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Author Topic: Giant Beetles under hive covers.  (Read 2076 times)
Paynesgrey
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Location: East Texas


« on: June 06, 2010, 12:34:27 PM »

These were NOT hive beetles. They were huge, shiny beetles with large mandibles. They were an 1 3/4 to 2 inches long, almost an inch wide. Mandibles/pinchers were about 1/2 inch long. Black tops, black undersides. One each under 2 of the hive covers. I killed both and got pictures of one. Not sure how to get the pics from my ancient cell phone, or whether I have enough posts to put it up. What are these, and are they a threat to the hive?
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AllenF
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« Reply #1 on: June 06, 2010, 01:10:21 PM »

They eat wood, or rotting wood.   I don't think they bother the hive unless they are eating the wood.
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Xperiment
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Location: Santa Cruz


« Reply #2 on: June 06, 2010, 05:36:04 PM »



You've found a nest of super beetles?  Wow.  I thought they were extinct:





Cool

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Paynesgrey
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« Reply #3 on: June 07, 2010, 08:43:38 PM »

Sorry to disappoint you Xperiment. Those are not quite the same kind of beetles.  The ones in my hives were several magnitudes smaller, had larger mandibles, and no white stripe on the side. My beetles also lacked the distinctive dorsal bulge and tire/window/wiper pattern seen in your specimen. Nice picture though. I am confident that the beetles in my hive would not steer as well either Smiley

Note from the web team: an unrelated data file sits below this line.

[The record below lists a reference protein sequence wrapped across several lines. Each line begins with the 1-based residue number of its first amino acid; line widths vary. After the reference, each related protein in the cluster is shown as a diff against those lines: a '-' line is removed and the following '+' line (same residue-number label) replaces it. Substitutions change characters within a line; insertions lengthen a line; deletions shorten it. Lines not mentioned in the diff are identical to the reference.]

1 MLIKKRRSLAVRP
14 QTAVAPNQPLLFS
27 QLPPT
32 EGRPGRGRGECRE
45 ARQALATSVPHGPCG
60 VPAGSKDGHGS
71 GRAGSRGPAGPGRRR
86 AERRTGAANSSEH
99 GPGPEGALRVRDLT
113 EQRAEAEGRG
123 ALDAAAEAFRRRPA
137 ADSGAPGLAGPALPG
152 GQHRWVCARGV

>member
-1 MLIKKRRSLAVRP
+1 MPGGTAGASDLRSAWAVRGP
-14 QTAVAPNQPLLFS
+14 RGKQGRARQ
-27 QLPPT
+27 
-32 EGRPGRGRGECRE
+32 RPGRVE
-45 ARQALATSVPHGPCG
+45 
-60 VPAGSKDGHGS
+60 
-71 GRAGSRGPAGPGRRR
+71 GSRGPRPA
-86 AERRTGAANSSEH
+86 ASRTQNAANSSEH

AllenF, so these are not carnivorous beetles then, or ones that lay hive destroying larvae like the SHB? I'm amazed they were able to squeeze under the covers.

I saw no damage to the wood, no chew marks or such, but I'll watch for it. All the hives are new, painted outside, and lack any signs of water damage. They are on four 2 hole concrete blocks, mulched all around with wood chips. It has been desperately dry here for weeks, but high humidity as always. I wonder if they are hiding out from the heat, the way that Tree Roaches (Palmetto bugs) become pests in pine shaded houses during Inferno season (July/August ) around here?
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Scadsobees
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« Reply #4 on: June 07, 2010, 09:08:47 PM »

Sounds like it could be PEG beetles to me.  http://entweb.clemson.edu/museum/beetles/local/btle14.htm

I don't think that the beetle eats wood, but the larvae do, most likely hiding nearby where the larvae are hatching out.  The larvae like soft wet rotting wood with ground contact, so I don't think that they are a problem.

If it is peg beetles, the adults have a little tiny bump on their nose (thus the peg), and often make squeaking noises when captured.

Other than that maybe some kind of stag beetle, they are harmless as well.

rick
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Rick
greenbtree
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« Reply #5 on: June 14, 2010, 10:28:47 PM »

I wouldn't worry about them.  I have found everything from beetles to spiders between the outer and inner cover.  It's just a tempting place to hide.  Dark, weather proof, temperature controlled, and the neighbors don't bother you as long as you stay out of their way.  What's not to like? grin

JC
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